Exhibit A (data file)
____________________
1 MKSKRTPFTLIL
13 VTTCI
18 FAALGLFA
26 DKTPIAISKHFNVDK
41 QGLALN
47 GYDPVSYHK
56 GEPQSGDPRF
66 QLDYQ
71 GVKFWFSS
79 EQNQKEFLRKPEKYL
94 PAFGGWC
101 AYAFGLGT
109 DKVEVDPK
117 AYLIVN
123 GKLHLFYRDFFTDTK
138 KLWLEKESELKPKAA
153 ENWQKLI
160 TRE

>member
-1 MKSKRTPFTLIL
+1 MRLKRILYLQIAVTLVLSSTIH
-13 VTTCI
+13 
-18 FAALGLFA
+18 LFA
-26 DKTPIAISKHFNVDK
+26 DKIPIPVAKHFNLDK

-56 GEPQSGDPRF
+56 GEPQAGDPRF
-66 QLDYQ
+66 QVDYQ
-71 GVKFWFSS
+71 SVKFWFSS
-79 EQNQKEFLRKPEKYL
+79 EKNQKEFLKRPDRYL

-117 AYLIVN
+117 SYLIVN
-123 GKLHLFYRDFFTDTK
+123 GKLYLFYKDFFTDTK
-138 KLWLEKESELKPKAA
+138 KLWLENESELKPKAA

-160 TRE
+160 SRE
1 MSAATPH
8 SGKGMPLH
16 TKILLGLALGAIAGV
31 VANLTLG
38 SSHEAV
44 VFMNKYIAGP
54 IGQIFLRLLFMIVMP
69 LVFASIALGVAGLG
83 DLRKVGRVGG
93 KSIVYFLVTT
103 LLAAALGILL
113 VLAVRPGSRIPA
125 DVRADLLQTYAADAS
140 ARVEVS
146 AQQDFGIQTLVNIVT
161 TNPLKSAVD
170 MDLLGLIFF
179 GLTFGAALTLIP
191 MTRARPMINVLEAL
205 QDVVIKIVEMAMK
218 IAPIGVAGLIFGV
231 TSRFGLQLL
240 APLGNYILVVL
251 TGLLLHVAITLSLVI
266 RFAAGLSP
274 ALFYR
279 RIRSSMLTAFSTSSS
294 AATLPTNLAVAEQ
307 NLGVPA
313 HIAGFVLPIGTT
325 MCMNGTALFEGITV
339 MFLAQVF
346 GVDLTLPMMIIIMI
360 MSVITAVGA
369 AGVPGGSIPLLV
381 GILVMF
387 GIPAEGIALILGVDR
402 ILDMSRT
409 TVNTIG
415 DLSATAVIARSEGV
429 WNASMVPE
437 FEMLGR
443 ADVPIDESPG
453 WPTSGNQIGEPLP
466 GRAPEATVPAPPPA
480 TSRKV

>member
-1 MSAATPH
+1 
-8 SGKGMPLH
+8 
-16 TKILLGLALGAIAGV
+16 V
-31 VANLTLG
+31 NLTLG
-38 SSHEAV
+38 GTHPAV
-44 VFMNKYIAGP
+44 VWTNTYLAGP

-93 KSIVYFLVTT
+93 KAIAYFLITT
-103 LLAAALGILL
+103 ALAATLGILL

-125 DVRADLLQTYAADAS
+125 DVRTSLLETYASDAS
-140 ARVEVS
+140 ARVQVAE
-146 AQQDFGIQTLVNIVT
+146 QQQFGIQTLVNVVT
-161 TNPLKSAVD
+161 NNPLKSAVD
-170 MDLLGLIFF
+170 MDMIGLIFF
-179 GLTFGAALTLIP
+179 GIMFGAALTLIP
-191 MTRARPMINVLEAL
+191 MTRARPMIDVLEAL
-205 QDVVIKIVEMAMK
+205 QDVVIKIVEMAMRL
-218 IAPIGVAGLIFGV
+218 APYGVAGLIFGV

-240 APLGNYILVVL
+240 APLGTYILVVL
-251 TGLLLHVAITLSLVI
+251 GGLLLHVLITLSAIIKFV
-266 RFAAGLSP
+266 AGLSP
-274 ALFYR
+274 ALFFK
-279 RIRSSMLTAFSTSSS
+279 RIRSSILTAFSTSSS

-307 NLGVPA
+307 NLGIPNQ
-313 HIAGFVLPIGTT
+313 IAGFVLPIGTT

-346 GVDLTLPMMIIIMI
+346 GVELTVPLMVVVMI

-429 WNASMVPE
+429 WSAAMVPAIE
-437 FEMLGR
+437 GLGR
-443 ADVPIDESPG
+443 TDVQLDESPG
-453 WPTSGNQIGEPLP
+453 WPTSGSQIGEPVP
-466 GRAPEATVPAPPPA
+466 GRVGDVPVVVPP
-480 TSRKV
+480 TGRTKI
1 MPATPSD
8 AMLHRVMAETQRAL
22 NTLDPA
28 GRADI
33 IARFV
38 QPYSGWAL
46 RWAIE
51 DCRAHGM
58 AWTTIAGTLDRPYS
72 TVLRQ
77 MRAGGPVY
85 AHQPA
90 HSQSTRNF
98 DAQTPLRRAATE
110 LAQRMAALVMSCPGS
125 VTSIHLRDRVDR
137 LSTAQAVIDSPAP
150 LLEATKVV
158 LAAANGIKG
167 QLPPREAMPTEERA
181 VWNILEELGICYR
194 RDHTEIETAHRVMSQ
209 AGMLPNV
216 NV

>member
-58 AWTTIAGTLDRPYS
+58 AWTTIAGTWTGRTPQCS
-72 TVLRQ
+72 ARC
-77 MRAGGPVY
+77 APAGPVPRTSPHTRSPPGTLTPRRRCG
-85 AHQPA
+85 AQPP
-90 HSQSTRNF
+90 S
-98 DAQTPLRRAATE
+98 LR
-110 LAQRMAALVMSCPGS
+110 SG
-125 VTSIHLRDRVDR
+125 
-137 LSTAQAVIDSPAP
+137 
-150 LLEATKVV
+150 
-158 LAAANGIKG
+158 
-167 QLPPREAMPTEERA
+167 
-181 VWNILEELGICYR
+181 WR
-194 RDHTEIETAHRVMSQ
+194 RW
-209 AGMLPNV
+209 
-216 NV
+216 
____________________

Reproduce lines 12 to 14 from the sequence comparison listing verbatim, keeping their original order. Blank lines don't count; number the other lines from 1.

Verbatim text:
101 AYAFGLGT
109 DKVEVDPK
117 AYLIVN